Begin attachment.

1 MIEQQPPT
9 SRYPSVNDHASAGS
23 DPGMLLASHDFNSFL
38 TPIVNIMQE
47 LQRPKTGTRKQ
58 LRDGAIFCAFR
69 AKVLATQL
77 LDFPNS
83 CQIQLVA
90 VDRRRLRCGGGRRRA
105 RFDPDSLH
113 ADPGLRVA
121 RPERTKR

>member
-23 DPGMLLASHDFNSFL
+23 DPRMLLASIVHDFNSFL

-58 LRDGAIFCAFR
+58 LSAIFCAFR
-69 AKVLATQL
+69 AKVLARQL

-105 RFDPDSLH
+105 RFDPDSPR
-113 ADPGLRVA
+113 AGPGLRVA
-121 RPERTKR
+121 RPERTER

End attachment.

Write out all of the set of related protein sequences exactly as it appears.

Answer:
1 MIEQQPPT
9 SRYPSVNDHASAGS
23 DPGMLLASHDFNSFL
38 TPIVNIMQE
47 LQRPKTGTRKQ
58 LRDGAIFCAFR
69 AKVLATQL
77 LDFPNS
83 CQIQLVA
90 VDRRRLRCGGGRRRA
105 RFDPDSLH
113 ADPGLRVA
121 RPERTKR

>member
-23 DPGMLLASHDFNSFL
+23 DPRMLLASIVHDFNSFL

-58 LRDGAIFCAFR
+58 LSAIFCAFR
-69 AKVLATQL
+69 AKVLARQL

-105 RFDPDSLH
+105 RFDPDSPR
-113 ADPGLRVA
+113 AGPGLRVA
-121 RPERTKR
+121 RPERTER